When I said goodbye to my friends I sensed some optimism inside me when I realized they are paying more attention to the future and were not fooled by the Arab media to act only in response to emotions.

Every time I see these pictures that show some American soldiers and officers abusing and humiliating Iraqi prisoners I feel very upset and disgusted. Many of you wanted to know how we feel about those crimes and the people responsible for them and my opinion is simply this: those soldiers must be brought to justice and punished.

There are tens of thousands of coalition soldiers in Iraq, and of course not all of them are pure angels they’re tough warriors among whom we can find the good and the evil, and the evil are always less but unfortunately, they draw more attention just like a small black point on a white paper and this applies to any group of human beings anywhere on this planet. That’s why we should not generalize this to the whole coalition soldiers. I’m not trying to defend the coalition here I just want to show my point of view in an objective way.

The way the Arabic media handled this incident reminds me of the way they handled the barbaric crime in Fallujah a month ago, they tried to show that all the people in Fallujah supported that crime which they called “resistance” and now they’re trying to make Iraqis believe that all the soldiers of the “occupation forces” are involved in this atrocity and that every single soldier in the coalition can’t wait to seize the chance to humiliate Iraqis.

The media seems to be always trying to exaggerate things and to describe any violent action from Iraqis (or Arabs) as “resistance” and any violent action from the coalition as “crimes of the occupiers” to make a good story that sells or that serves their masters' objectives. Anyway, this is not the subject I want to talk about today.
I want to tell you that I felt great relief when I saw and heard the highest-ranking officials in the coalition apologize to the Iraqi people for what a small group of their soldiers did and assuring us that there will be serious investigations to expose those who committed the atrocities and to punish them the way they deserve.

What happened was awful, that’s true but I feel comfortable with the good intentions of the coalition leaders and people who rejected the crimes against the detainees.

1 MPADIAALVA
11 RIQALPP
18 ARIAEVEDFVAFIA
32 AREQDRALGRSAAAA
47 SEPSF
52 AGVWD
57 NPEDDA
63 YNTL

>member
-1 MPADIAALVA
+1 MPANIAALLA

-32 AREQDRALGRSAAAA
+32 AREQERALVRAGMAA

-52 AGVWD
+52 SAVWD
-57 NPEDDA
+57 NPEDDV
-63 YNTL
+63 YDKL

Let me tell you this, under the past regime Iraqis were the victims of worse atrocities (by the hands of Iraqis) everyday but no one could say a word about that, now, nothing can be hidden from the people and no one can get away with his crimes. For the first time, law is starting to govern our country and this will force anyone to think twice before he plans to harm someone or break the law in any way.

The crime was a step backwards but the way it’s being dealt with is-in my opinion-a step forwards on the way to strengthen the trust between the coalition and the Iraqis because this will help putting an end to many of the conspiracy theories that many Iraqis still belive in and this will tell Iraqis that the Americans are not hiding facts about their soldiers behavior here and once they feel that something wrong is happening they will move to correct it.

I didn’t want to comment on the issue of the new Iraqi flag because I thought it wasn’t really something worth the debate when we face other much more serious challenges and problems. However, the big clamor that this insignificant issue created, and the fact that many readers asked me about my opinion, convinced me to change my mind.

Seriously, I think this should’ve been done a long time ago, when things were more quite to avoid any undesirable side effects. The old flag was not an Iraqi flag. It was the flag of the Arab nationalist and didn’t represent the various components of the complex Iraqi society, and after Saddam had put the holy words on it, it became Saddam’s flag. That fool was obsessed with making his name an immortal one. He did everything he could, spent billions of dollars on his statues, palaces and elsewhere to force people to remember him wherever they turn their heads. He didn’t think that the anger of the Iraqi people would topple all his statues and burn all his pictures in such a short time. Still his flag is there reminding us of him and all his atrocities, therefore it had to go. This is, of course, mainly a psychological issue to declare formally the end of an era with all that represented it.